Gasoline is also a known carcinogenic, according to the National Institute for Occupational Safety and Health. Petroleum-derived diesel contains 75% saturated hydrocarbons and 25% aromatic hydrocarbons – including naphthalenes and alkylbenzenes.

Risks of gasoline exposure

Naturally, gasoline is dangerous when handled incorrectly. When gasoline is ingested, inhaled, or comes into contact with human skin, it can cause a harmful and potentially life-threatening reaction. 

When you breathe in gasoline vapors, you risk carbon monoxide poisoning. For this reason, gasoline vapors can be extremely harmful in a confined space. While cleaning a gasoline spill, ensure you open all of your car doors and windows and work outside in a well-ventilated area. The symptoms of carbon monoxide poisoning include: 

  • Dull headache
  • Weakness
  • Nausea
  • Vomiting
  • Confusion
  • Dizziness
  • Difficulty breathing 

According to Healthline, the symptoms of gasoline and diesel poisoning include:

  • Vomiting with or without blood
  • Loss of consciousness
  • Body weakness
  • Convulsions
  • Extreme fatigue
  • severe headaches
  • Vision loss
  • Throat pain or burning
  • Difficulty breathing
  • Dizziness 

Like gasoline, diesel is harmful to human health. According to a World Health Organization (WHO) study from 2012, people who are regularly exposed to diesel fumes are at an increased risk of lung cancer. 

If you believe you or another person is suffering from diesel or gasoline exposure, please call the American Association of Poison Control Centres at 1800 222 1222. 

Storing gasoline safety

While gasoline and diesel are both perfectly safe in your car’s fuel tank, many people occasionally need to store fuel separately. If you need to store fuel, please follow these precautions from the American Petroleum Institute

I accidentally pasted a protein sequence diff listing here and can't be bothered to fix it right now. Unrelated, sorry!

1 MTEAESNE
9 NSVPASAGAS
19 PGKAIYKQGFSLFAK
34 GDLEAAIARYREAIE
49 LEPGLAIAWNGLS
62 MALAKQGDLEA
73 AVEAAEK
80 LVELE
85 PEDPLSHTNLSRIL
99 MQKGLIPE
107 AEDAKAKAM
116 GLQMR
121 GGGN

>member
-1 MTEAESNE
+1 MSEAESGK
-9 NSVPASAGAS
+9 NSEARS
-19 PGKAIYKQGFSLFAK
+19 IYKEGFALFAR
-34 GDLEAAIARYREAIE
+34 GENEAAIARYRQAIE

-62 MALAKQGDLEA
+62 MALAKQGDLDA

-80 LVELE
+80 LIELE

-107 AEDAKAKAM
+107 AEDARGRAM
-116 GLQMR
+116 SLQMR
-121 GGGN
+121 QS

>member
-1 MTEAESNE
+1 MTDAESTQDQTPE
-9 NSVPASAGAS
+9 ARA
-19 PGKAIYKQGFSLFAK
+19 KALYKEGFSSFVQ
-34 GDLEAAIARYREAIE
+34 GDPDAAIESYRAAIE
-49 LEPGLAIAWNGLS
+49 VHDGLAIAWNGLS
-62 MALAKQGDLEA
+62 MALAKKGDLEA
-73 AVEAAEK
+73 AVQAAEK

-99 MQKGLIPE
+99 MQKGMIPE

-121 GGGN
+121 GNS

1. Check with your local and state governments for regulations of gasoline storage specific to your area. 
  2. You must store no more than 25 gallons in containers of 5 gallons or less each
  3. Only store fuel in an approved container. Use a red container for gasoline, a yellow container for diesel, and a blue container for kerosene
  4. Keep fuel containers closed and outside of your home (like in a garage or shed). 
  5. Handle fuel outdoors and in well-ventilated areas. 
  6. Store fuel at room temperature, away from the sun and heaters. Store fuel 50 feet away from ignition sources and do not smoke nearby
  7. Do not mix gasoline, kerosene and diesel under any circumstances. 
  8. Dispose of all cleaning materials in labeled containers. Contact your local waste disposal centre for region-specific disposal guidelines. 

Suspected gasoline leaks 

If you suspect the spill you are cleaning up is the result of a gas leak in your fuel system ensure you:

  • Consult a mechanic as soon as possible.
  • Avoid using the vehicle until the leak is fixed.
  • Do not expose your car to any form of flame, as gasoline and diesel are highly flammable. 
  • Keep your vehicle as far away from children and pets as your property allows. 

Driving with a gasoline or diesel leak is dangerous as it may cause yourself and others to become exposed to fuel vapors. Depending on the severity of the leak, the spill may constitute a serious fire hazard. 

WARNING

Gasoline and diesel vapors do not always carry a smell. You can still inhale harmful amounts of gasoline without smelling anything. 


Step 2. Prepare appropriate PPE

Before you can begin cleaning gasoline or diesel out of your car, it is essential to gather personal protective equipment (PPE) that will keep you safe. While most Americans don’t have hazard-suits at home, the Occupational Safety and Health Administration (OSHA) recommends those working with gasoline or diesel wear: